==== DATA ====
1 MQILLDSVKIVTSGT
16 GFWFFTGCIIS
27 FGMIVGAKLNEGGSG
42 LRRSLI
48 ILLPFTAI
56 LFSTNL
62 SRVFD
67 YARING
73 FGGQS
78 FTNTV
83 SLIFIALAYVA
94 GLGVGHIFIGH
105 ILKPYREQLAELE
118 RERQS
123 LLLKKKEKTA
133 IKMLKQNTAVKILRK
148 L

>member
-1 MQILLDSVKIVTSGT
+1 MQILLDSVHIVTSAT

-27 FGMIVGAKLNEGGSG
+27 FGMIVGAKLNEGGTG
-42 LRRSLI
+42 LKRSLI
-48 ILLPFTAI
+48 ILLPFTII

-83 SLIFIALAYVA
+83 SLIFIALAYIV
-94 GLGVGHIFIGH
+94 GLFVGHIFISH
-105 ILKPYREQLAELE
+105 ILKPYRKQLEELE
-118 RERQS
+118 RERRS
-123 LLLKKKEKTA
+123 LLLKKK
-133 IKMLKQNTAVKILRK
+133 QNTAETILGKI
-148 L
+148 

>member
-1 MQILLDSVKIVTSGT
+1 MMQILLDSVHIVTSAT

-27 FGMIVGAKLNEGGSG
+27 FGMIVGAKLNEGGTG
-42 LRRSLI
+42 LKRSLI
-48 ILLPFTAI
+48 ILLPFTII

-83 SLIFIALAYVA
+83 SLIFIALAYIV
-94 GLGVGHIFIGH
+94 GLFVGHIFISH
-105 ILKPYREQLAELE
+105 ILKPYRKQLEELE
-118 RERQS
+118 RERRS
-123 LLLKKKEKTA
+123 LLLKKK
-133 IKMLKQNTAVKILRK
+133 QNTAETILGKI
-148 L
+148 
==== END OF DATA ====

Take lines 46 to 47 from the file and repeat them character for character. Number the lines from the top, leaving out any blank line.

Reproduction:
-42 LRRSLI
+42 LKRSLI